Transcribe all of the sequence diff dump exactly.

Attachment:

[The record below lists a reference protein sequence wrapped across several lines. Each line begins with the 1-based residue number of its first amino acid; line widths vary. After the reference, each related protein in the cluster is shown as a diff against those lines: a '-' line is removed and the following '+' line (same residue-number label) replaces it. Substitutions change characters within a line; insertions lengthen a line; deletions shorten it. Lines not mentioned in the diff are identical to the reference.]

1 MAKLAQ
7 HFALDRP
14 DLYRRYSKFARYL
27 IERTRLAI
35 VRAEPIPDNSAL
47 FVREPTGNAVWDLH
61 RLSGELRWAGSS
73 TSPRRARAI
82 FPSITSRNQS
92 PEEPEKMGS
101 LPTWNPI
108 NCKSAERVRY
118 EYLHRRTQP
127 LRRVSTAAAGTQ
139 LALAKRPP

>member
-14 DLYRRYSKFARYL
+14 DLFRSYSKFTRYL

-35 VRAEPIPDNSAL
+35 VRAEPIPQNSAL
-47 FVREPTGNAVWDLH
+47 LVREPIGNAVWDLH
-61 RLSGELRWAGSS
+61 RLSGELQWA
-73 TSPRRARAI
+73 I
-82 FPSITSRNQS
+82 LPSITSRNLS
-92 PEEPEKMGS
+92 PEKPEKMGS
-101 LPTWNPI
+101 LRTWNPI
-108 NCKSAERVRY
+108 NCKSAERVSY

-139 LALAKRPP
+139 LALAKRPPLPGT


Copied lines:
[The record below lists a reference protein sequence wrapped across several lines. Each line begins with the 1-based residue number of its first amino acid; line widths vary. After the reference, each related protein in the cluster is shown as a diff against those lines: a '-' line is removed and the following '+' line (same residue-number label) replaces it. Substitutions change characters within a line; insertions lengthen a line; deletions shorten it. Lines not mentioned in the diff are identical to the reference.]

1 MAKLAQ
7 HFALDRP
14 DLYRRYSKFARYL
27 IERTRLAI
35 VRAEPIPDNSAL
47 FVREPTGNAVWDLH
61 RLSGELRWAGSS
73 TSPRRARAI
82 FPSITSRNQS
92 PEEPEKMGS
101 LPTWNPI
108 NCKSAERVRY
118 EYLHRRTQP
127 LRRVSTAAAGTQ
139 LALAKRPP

>member
-14 DLYRRYSKFARYL
+14 DLFRSYSKFTRYL

-35 VRAEPIPDNSAL
+35 VRAEPIPQNSAL
-47 FVREPTGNAVWDLH
+47 LVREPIGNAVWDLH
-61 RLSGELRWAGSS
+61 RLSGELQWA
-73 TSPRRARAI
+73 I
-82 FPSITSRNQS
+82 LPSITSRNLS
-92 PEEPEKMGS
+92 PEKPEKMGS
-101 LPTWNPI
+101 LRTWNPI
-108 NCKSAERVRY
+108 NCKSAERVSY

-139 LALAKRPP
+139 LALAKRPPLPGT